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Four Economic Reasons to Rebrand Your Business

by Sookie Shuen  |  
June 26, 2012

In this article, you'll learn...

  • Four benefits of rebranding your business
  • How rebranding keeps businesses fresh and enhances customer relationships

How much can your company benefit from a timely rebranding and revitalization? When considering that question, one must keep in mind that rebranding does not necessarily address the wants and needs of the company, but, rather, the wants and needs of that company's current and prospective customers.

Therefore, among the important factors to consider when assessing the value of a rebrand are equity measurement; market differentiation and accessibility; brand awareness, relevance, and vitality; and consumer personality, preference, usage, associations, and emotional connectivity.

If your company can improve its relationship with its customer base in any or all of those key areas, you may want to think seriously about revitalization.

Here are four reasons to rebrand your business.

1. Competitive Advantage

Your brand is the public face of your business. As the economic climate changes, your brand must change along with it.

A well-planned and well-executed rebrand will enable your company to reflect current market dynamics and, thereby, gain competitive advantage, accelerate pipeline performance, and emerge as a leading voice of the industry.

Sidestep the competition, and increase your market share via an updated image. By revisiting your brand messaging, you can counter a loss in consumer confidence and decreased profitability.

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Sookie Shuen is community manager at inbound marketing consultancy Tomorrow People, where she handles community activities based on the Zoober Inbound Marketing methodology. She also authors the Tomorrow People blog. You can reach her via Google+ and Twitter.

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  • by Colin Bates Tue Jun 26, 2012 via web

    You're writing using the term 're-brand' but it seems from the points that you're making that you mean 'up-date the visual identity of the brand'... surely?

  • by Peter Altschuler Tue Jun 26, 2012 via web

    This is generically useless. Without a definition of rebranding, it's impossible to determine whether the intent is to retain or change the name of the company and what it produces, rely on marketing to mold consumer perceptions around new offerings or updates to existing ones, or retain the current products/services and attempt to reposition them in buyers' minds. On a more specific level, there are few actual specifics. Suggesting the need for change without details about what to do and how to do it puts the advice on the same level as most political speeches.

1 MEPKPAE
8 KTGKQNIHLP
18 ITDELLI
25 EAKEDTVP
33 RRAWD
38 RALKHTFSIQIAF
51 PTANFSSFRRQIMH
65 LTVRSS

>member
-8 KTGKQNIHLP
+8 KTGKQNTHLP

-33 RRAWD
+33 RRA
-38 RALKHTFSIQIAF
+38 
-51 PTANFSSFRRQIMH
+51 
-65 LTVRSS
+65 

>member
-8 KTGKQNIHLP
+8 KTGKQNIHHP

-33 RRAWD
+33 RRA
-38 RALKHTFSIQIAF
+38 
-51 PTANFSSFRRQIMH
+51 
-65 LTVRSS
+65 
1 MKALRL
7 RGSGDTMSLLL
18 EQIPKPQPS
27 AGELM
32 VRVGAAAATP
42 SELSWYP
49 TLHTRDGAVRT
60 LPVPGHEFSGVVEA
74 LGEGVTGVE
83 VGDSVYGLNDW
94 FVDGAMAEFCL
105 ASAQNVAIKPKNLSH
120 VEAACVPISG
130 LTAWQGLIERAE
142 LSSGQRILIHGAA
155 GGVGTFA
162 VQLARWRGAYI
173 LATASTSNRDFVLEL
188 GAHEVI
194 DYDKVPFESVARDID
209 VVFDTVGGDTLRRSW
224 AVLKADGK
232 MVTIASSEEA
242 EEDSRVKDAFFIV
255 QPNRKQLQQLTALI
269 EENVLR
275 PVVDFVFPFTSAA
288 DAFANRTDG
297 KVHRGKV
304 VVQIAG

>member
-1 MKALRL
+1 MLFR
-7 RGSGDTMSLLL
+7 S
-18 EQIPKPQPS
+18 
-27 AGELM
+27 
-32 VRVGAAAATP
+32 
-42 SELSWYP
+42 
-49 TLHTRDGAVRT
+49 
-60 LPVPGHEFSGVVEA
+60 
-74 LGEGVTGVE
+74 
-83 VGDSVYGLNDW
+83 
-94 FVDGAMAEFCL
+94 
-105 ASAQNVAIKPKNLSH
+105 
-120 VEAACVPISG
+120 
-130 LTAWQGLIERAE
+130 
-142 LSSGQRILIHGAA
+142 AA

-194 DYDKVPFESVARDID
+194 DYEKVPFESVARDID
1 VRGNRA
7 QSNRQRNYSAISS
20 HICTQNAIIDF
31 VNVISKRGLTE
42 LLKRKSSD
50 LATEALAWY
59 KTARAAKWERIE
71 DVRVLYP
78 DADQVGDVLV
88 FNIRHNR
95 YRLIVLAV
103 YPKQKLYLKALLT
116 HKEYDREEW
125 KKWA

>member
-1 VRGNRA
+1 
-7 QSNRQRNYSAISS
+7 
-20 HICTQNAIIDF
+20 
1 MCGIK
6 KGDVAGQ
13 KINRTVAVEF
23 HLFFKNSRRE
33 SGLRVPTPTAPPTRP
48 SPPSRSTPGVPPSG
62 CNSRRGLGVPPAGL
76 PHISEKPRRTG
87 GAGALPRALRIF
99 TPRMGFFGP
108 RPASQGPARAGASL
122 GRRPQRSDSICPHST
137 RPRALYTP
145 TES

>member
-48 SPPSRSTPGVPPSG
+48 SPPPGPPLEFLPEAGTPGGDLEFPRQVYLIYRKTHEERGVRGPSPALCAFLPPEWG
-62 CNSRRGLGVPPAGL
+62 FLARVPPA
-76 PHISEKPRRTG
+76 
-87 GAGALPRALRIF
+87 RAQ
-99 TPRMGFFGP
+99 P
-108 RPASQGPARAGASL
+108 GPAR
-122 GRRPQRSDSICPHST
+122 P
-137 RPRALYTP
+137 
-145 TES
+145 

Granted, space is limited. The alternative is to focus on a single component and focus on the others in a series of articles, each of which provides practical recommendations and the ways to implement them.

  • by Stephen Willard Tue Jun 26, 2012 via web

    I tend to agree that the points here are more closely linked to visual identity rather than brand.

    Also I think that point 4 is a bit of a curve ball. To say that brands must evolve in line with technological advancements simply isn't true. This is a real generalisation.

    The penultimate paragraph is good and almost a blog in itself. You are quite right, rebranding does help to reinvigorate internal engagement. Something often overlooked.

  • by Dan Bergeron Tue Jun 26, 2012 via web

    I understood this article to refer to a 'brand update' which is often confused with a complete re-brand. I agree with the author that Company's need to demonstrate innovation on a continual basis (via brand updates), but only when matched with actual organizational innovation (consumers will see through a rebrand (or update) if a company does it just for the sake of doing it) Starbucks for example went through the visual update, but maintained the brand integrity of what's been built, and their purpose was to make future expansion into non coffee segments easier. Most of the point in this article are valid (in my opinion).

  • by Brittany Mon Nov 26, 2012 via web

    #3 is important...when your small business reaches that next level of growth that you've been trying to achieve, you should consider a re-brand to reflect that growth.

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